“My friend Johnny was working for Erick’s Racing, who just happened to have a JDM B16A swap for sale,” he explains, “and a full set of B16B internals from a JDM Civic Type R.” For those not familiar with Erick Aguilar, his Civic DX became the first to break the all-motor 9-second FWD barrier, in the summer of ’03, on an engine that remained unchanged for nearly three years—when Erick suggests to people how to build reliable, powerful, naturally aspirated engines, they listen. Erick ported Flot’s B16A to custom spec and replaced nearly every moving part with a B16B counterpart: pistons, rods, cams, valvetrain—all the way down to the single-belt race pulley. A Skunk2 intake manifold, Blox 73mm throttle body and BDL adjustable cam gears, a Password:JDM intake, Highend 4-1 stainless header, Spec clutch and lightened flywheel, and an Erick’s Racing custom ROM-tune further heighten performance without detriment to driveability, while diverting slightly from the traditional path of modifying a Civic.
Flot’s desire to create an enhanced, yet reliable street car translated to its suspension as much as its drivetrain. Ksport Kontrol Pro coilovers were added to each corner, allowing for ride height, spring preload and camber adjustability, and improved handling from increased—not extreme—spring rate and dampening. “The ASR subframe brace and Beaks lower tie bar were the last to go on,” he explains, “supposedly they stiffen up the rear end a little . . . but I like the way they look even better.”
Could Flot have added more to his ride before calling it quits? Sure. But that’s not to say there’s room for improvement. Owners of faster and more highly modified Civics may read this and wonder what his car has that theirs doesn’t, that makes it worthy of validation on our pages. Its simple, really; while they’re searching for ways to make their cars better than the other guys’, Flot’s enjoying his for what it is, and wanting nothing more.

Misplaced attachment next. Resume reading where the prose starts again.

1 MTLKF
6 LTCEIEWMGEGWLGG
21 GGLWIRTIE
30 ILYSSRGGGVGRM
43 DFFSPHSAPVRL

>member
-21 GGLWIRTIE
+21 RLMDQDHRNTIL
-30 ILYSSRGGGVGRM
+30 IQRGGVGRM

1993 Honda Civic DX
Engine ’95 JDM B16A; JDM B16B pistons, rods, cams, valves, valve stems, retainers; Skunk2 intake manifold; Password:JDM carbon fiber intake; BLOX 73mm throttle body; Buddy Club Spec 2 exhaust; Highend header; BDL Industries cam gears; Mishimoto radiator, cap, hoses; Hondata Heatshield intake manifold gasket; Erick’s Racing ROM tune; AEM fuel pressure regulator; Spoon engine damper; stainless steel clutch line, fuel lines; Innovative mounts; GReddy timing belt; wire tuck
Drivetrain ’00 Civic SI transmission; Skunk2 short shifter; ACT Stage 3 clutch; lightened OEM flywheel; Password:JDM magnetic drain plug
Suspension KSport Kontrol Pro coilovers, front and rear; Beaks lower tie bar; ASR subframe brace; Skunk2 rear lower control arms; OEM Type R subframe bar
Wheels/Tires 15x7.5 +40 RegaMaster EVO wheels; 205/50-15 Falken RT-215 tires
Brakes OEM DC4 Acura Integra brakes, front and rear
Exterior Spoon carbon fiber front lip (VIS version for daily driving); JDM Civic SiR rear wing, headlights, taillights, molding, SiR-S door decals; shaved front plate holes, wiper squirters, key holes; custom wiper block-off plates; USDM EG8 rear door handles; DuPont Hypnotic Teal Mica full color change
Interior Recaro SRD seats; JDM SiR rear seats, long arm rest, coin pocket, climate control, clock, gauge cluster, cargo panel; OEM Civic EX power windows; Civic SI front upholstery, carpet; Personal steering wheel; Mexican mystery shift knob
Electronics Pioneer DEH headunit; Performance Techniques 600-watt amp; Audiobahn 6.5-inch speakers (x2), 2-inch tweeters (x4); Alpine Type-R 12-inch subwoofer; Audiovox wiring
Gratitude Johnny, Raymundo, Mike, Enrique, and Duane (aka Splatterpunk), Miss Tiff, Xavier, Brian, Jimmy, Ali, Ramiro, Jon (J.J.), Adrian, Jaime Ink, Matt, Erick Aguilar and Erick’s Racing crew, Highend Autosports, and last but not least: mom and dad!
Partying, Cars, Partying
“Yo holmes, I smashed my front lip again. I need a new one.”